Capitol Comments: Women have come a long way throughout state and nation
Capitol Comments by Peggy Bennett
It might be difficult for many of our daughters and granddaughters to believe, but most of the opportunities that girls and women have today did not exist more than 50 to 100 years ago.
Some examples: women couldn’t vote; they could be fired from their job if they became pregnant; they couldn’t have a career in the military; couldn’t serve on a jury; couldn’t work at night; and if they did work, in some cases had to hand over their earnings to their husbands!
A lot has changed for women in our country over the last century!
This last week, we celebrated International Women’s Day, where we recognized the contributions of women around the world. This year’s theme is Women in Leadership.
We have many amazing women serving in our state Legislature. The first four women to serve in the Minnesota House did so in 1922. Today, 51 of the 134 members of the Minnesota House of Representatives are female. These are incredible women who lead in their communities and were elected by those communities to serve as state leaders. They live in all corners of our state and have backgrounds in many differing professions: from business owners and doctors to teachers and farmers.
I believe there are great advantages to having a balance of men and women in the leadership. Each brings important perspectives and life stories to the table. As a Legislature and as a state, we are stronger when both men and women are leading.
Women have come a long way in our state and country. I am greatly concerned, however, that these long fought for gains will be jeopardized with legislation that is moving in both the Minnesota House and in Congress.
The Equality Act, a proposition being pushed forward by Democrats, would make changes to the Civil Rights Act of 1964 and add sexual orientation and gender identity as protected classes in the same way that it does for race. The supporters of this proposed constitutional amendment call for all human beings to be treated with respect and dignity — something I think we can all agree upon. But in reality, this legislation would reverse those very things for women. The Equality Act would be far from “equal” for women.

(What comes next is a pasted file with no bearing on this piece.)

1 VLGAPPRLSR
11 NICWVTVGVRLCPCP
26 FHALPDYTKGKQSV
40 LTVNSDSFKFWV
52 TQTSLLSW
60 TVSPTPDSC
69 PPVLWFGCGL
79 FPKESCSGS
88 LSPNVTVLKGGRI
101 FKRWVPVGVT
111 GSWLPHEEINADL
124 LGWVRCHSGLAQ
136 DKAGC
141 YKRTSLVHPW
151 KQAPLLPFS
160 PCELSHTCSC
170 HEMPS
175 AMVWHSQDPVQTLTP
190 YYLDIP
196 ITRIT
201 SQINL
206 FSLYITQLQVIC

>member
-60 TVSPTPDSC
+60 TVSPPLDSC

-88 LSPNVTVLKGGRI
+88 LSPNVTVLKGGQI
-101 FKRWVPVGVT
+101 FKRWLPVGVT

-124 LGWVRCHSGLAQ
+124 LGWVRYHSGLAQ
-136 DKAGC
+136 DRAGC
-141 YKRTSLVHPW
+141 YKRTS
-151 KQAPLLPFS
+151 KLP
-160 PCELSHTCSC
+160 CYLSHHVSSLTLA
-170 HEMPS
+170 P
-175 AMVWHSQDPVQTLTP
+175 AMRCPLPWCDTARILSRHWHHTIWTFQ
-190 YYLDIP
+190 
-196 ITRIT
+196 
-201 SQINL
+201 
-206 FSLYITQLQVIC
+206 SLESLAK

Women’s sports would be changed forever. Among other requirements, this law would mandate that biological boys and men who identify as women must be allowed to compete in girls’ and women’s sports, sleep in the same rooms for sports overnighters, and shower and dress alongside girls.
There is a reason why women fought hard to have their own sports in high school, college and beyond, and for the scholarships and advantages that come with those sports. There are very real physical and biological differences that give males a distinct physical advantage over females. Placing male and female bodies together in physical competition often creates an unequal disadvantage for women.
We witnessed a good example of this a few years ago in Connecticut where two males who identified as female easily won first and second place in the girls’ track and field state championship. The girls competing in those races not only lost out on all of the hard work they put into their sport, but may have very well lost out on college scholarship opportunities as well.
Not only women’s sports would be impacted by the Equality Act. Women in battered women shelters would be forced to sleep, dress and shower alongside biological males and women’s prisons would be required to do the same. Basically, if this bill passes, it would make it illegal to provide any private or exclusive spaces for only women.
Where are the rights for girls and women in all this? When one group is given a right it sometimes takes away another group’s rights. Government has to be very careful where it treads here. I fully support that ALL people be treated respectfully and with dignity, including our LGBTQ neighbors, but this law goes too far and tramples on the rights, dignity and uniqueness of women.
As a woman in the Legislature, I have always felt welcomed and empowered by both the men and women who work at the Capitol. It has been an honor to serve my area, first as a teacher and now as a lawmaker. Women have come a long way over the past 100 years, and it is important as legislators that we ensure any proposals we consider help women continue to move forward, and not force them to take steps backward.
Peggy Bennett, R-Albert Lea, is the District 27A representative.
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